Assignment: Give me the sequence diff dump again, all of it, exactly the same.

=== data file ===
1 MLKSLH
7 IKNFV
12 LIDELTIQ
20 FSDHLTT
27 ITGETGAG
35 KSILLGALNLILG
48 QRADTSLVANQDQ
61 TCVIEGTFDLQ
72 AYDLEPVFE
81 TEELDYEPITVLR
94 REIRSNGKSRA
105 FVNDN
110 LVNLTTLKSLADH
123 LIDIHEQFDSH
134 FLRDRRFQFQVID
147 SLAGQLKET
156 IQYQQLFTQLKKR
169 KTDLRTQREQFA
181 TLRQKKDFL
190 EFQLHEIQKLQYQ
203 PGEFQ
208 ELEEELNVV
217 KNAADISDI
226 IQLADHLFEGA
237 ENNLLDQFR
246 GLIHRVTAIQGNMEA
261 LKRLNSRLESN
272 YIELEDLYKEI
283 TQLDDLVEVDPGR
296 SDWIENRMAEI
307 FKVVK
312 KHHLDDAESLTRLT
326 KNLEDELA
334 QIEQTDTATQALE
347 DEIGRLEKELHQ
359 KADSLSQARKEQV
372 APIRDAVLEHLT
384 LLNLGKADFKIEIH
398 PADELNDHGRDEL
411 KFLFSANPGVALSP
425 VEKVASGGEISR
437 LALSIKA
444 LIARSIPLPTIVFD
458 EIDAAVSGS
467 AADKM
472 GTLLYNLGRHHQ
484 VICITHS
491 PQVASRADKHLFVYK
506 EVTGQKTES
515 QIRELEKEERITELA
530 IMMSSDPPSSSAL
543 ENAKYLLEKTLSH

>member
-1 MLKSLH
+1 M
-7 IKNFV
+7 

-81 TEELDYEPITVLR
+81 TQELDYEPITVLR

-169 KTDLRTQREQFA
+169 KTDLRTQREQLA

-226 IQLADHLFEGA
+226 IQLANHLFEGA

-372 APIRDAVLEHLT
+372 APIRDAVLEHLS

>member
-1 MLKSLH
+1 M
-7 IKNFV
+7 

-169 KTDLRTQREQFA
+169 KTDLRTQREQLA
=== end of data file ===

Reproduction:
1 MLKSLH
7 IKNFV
12 LIDELTIQ
20 FSDHLTT
27 ITGETGAG
35 KSILLGALNLILG
48 QRADTSLVANQDQ
61 TCVIEGTFDLQ
72 AYDLEPVFE
81 TEELDYEPITVLR
94 REIRSNGKSRA
105 FVNDN
110 LVNLTTLKSLADH
123 LIDIHEQFDSH
134 FLRDRRFQFQVID
147 SLAGQLKET
156 IQYQQLFTQLKKR
169 KTDLRTQREQFA
181 TLRQKKDFL
190 EFQLHEIQKLQYQ
203 PGEFQ
208 ELEEELNVV
217 KNAADISDI
226 IQLADHLFEGA
237 ENNLLDQFR
246 GLIHRVTAIQGNMEA
261 LKRLNSRLESN
272 YIELEDLYKEI
283 TQLDDLVEVDPGR
296 SDWIENRMAEI
307 FKVVK
312 KHHLDDAESLTRLT
326 KNLEDELA
334 QIEQTDTATQALE
347 DEIGRLEKELHQ
359 KADSLSQARKEQV
372 APIRDAVLEHLT
384 LLNLGKADFKIEIH
398 PADELNDHGRDEL
411 KFLFSANPGVALSP
425 VEKVASGGEISR
437 LALSIKA
444 LIARSIPLPTIVFD
458 EIDAAVSGS
467 AADKM
472 GTLLYNLGRHHQ
484 VICITHS
491 PQVASRADKHLFVYK
506 EVTGQKTES
515 QIRELEKEERITELA
530 IMMSSDPPSSSAL
543 ENAKYLLEKTLSH

>member
-1 MLKSLH
+1 M
-7 IKNFV
+7 

-81 TEELDYEPITVLR
+81 TQELDYEPITVLR

-169 KTDLRTQREQFA
+169 KTDLRTQREQLA

-226 IQLADHLFEGA
+226 IQLANHLFEGA

-372 APIRDAVLEHLT
+372 APIRDAVLEHLS

>member
-1 MLKSLH
+1 M
-7 IKNFV
+7 

-169 KTDLRTQREQFA
+169 KTDLRTQREQLA